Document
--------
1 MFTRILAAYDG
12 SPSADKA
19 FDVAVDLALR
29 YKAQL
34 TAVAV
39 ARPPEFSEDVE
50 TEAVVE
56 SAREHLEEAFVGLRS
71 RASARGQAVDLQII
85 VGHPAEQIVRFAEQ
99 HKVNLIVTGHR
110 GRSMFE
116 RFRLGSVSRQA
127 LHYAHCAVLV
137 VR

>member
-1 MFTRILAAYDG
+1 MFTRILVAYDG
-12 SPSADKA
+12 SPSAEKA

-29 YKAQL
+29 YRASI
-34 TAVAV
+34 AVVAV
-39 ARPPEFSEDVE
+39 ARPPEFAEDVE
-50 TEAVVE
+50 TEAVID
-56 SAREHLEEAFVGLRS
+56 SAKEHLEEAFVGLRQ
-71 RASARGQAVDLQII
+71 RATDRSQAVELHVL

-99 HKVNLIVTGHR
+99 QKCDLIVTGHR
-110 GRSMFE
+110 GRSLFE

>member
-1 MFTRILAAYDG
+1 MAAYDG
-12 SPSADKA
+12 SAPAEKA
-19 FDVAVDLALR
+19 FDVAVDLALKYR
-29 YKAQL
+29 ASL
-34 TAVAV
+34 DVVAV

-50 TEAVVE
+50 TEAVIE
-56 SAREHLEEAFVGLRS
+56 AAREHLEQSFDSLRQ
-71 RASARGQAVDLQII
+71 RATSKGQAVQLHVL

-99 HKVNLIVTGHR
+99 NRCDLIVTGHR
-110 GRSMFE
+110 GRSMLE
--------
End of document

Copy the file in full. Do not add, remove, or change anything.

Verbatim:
1 MFTRILAAYDG
12 SPSADKA
19 FDVAVDLALR
29 YKAQL
34 TAVAV
39 ARPPEFSEDVE
50 TEAVVE
56 SAREHLEEAFVGLRS
71 RASARGQAVDLQII
85 VGHPAEQIVRFAEQ
99 HKVNLIVTGHR
110 GRSMFE
116 RFRLGSVSRQA
127 LHYAHCAVLV
137 VR

>member
-1 MFTRILAAYDG
+1 MFTRILVAYDG
-12 SPSADKA
+12 SPSAEKA

-29 YKAQL
+29 YRASI
-34 TAVAV
+34 AVVAV
-39 ARPPEFSEDVE
+39 ARPPEFAEDVE
-50 TEAVVE
+50 TEAVID
-56 SAREHLEEAFVGLRS
+56 SAKEHLEEAFVGLRQ
-71 RASARGQAVDLQII
+71 RATDRSQAVELHVL

-99 HKVNLIVTGHR
+99 QKCDLIVTGHR
-110 GRSMFE
+110 GRSLFE

>member
-1 MFTRILAAYDG
+1 MAAYDG
-12 SPSADKA
+12 SAPAEKA
-19 FDVAVDLALR
+19 FDVAVDLALKYR
-29 YKAQL
+29 ASL
-34 TAVAV
+34 DVVAV

-50 TEAVVE
+50 TEAVIE
-56 SAREHLEEAFVGLRS
+56 AAREHLEQSFDSLRQ
-71 RASARGQAVDLQII
+71 RATSKGQAVQLHVL

-99 HKVNLIVTGHR
+99 NRCDLIVTGHR
-110 GRSMFE
+110 GRSMLE